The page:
In 2012, a Facebook study made headlines around the world for all the wrong reasons. The study, officially titled “Experimental evidence of massive-scale emotional contagion through social networks,” was conducted by researchers affiliated with the social media giant. It aimed to investigate how manipulating the content of a user’s news feed could affect their emotional state. However, what Facebook did and how they did it raised serious ethical questions, leading to a broader conversation about the responsibilities of tech companies in conducting research on their users.
The Facebook Emotional Manipulation Study, as it is commonly known, involved nearly 700,000 Facebook users as unwitting participants. The study’s methodology was relatively simple: for one week in January 2012, the researchers manipulated the content that appeared on users’ news feeds. Some users had more positive content filtered out, while others had negative content filtered out. The researchers then monitored how the users’ posts were influenced by this content manipulation.
What They Found
The study found that users exposed to more positive content tended to post more positive updates, while those exposed to more negative content posted more negative updates. In other words, they concluded that emotional states could be “contagious” through social networks.
Ethical Problems with the Study
The Facebook Emotional Manipulation Study quickly sparked outrage and concerns from the public and the academic community, primarily due to several ethical issues:
Informed Consent. Participants were not adequately informed about their participation in the study. Users rarely read the lengthy terms of service agreements, but even if they did, they would not have known they were becoming subjects of a psychological experiment.
Psychological Impact. The manipulation of users’ news feeds to induce negative emotions without their consent raised ethical concerns about potential harm to their mental well-being.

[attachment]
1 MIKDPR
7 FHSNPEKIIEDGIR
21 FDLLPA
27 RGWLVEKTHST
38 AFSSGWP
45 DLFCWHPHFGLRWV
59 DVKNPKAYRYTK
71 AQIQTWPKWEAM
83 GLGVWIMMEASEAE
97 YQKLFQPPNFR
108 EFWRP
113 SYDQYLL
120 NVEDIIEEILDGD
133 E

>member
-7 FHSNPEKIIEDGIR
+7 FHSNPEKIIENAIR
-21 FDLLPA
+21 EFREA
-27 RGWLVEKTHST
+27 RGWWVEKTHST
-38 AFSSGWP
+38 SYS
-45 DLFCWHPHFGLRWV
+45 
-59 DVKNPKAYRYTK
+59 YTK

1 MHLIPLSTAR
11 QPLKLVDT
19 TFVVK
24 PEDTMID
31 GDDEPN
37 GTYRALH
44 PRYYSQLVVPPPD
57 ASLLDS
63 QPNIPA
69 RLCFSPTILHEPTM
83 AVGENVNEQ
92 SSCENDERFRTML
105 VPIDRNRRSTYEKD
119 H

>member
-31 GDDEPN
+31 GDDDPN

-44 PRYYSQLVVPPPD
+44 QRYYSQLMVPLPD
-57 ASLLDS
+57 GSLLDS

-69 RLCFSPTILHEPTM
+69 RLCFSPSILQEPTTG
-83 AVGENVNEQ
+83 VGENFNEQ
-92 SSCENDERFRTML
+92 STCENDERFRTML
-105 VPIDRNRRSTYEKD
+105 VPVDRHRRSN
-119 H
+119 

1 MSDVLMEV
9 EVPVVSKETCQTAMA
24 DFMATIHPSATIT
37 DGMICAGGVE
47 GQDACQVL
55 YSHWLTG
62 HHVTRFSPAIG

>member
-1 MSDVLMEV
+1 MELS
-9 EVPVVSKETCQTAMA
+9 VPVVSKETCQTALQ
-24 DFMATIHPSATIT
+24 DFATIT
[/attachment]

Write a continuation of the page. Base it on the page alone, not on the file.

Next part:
Deception. The researchers deceived users by manipulating their online environment without explicit consent or disclosure. Deception in research is generally discouraged, and any deception that occurs must be justified and minimized.
Lack of Oversight. The study was conducted internally by Facebook without external oversight or review, highlighting the lack of transparency in the way social media platforms handle user data and conduct research.
The Facebook Emotional Manipulation Study prompted public outrage and demands for accountability. While it didn’t result in immediate legal consequences or fines for Facebook, it did have some effects:
1. Public Backlash: The study damaged Facebook’s reputation and eroded trust in the platform. Many users felt violated and betrayed by the company.
2. Regulatory Scrutiny: The study drew the attention of regulatory bodies, leading to discussions about the ethical boundaries of research conducted by tech companies on their users.
3. Ethical Guidelines: In response to the backlash, Facebook and other tech companies revised their research policies and ethical guidelines to ensure more transparent and ethical practices.
If you are interested in reading the original journal publication, you can find it here. Join us next month as we explore another instance of unethical research in action.